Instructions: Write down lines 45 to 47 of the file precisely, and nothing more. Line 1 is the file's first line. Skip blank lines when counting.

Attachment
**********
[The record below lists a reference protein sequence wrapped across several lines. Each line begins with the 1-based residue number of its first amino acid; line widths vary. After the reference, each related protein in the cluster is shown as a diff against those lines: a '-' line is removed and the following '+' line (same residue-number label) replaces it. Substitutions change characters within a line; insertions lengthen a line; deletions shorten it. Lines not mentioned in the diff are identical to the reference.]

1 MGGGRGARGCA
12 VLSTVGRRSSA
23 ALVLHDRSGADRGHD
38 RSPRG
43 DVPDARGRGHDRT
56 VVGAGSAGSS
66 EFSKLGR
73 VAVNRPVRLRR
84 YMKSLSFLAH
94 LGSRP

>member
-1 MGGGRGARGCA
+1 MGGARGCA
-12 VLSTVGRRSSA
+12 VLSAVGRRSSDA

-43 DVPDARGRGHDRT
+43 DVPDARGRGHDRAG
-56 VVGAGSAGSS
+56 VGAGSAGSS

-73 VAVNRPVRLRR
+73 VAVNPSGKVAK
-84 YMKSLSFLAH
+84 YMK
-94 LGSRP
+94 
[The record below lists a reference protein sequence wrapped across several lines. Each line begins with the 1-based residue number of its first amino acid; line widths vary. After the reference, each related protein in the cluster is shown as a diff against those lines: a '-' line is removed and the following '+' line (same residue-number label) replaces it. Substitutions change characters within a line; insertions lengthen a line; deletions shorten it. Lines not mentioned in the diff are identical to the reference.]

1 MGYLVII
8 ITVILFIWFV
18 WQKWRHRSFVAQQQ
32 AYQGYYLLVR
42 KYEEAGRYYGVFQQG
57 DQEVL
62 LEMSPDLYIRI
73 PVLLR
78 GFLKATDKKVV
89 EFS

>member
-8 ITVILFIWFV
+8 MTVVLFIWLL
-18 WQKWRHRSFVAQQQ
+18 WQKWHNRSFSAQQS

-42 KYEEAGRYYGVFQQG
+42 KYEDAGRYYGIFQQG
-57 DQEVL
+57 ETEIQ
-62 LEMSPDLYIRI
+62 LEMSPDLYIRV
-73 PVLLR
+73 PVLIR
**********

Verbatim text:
-57 DQEVL
+57 ETEIQ
-62 LEMSPDLYIRI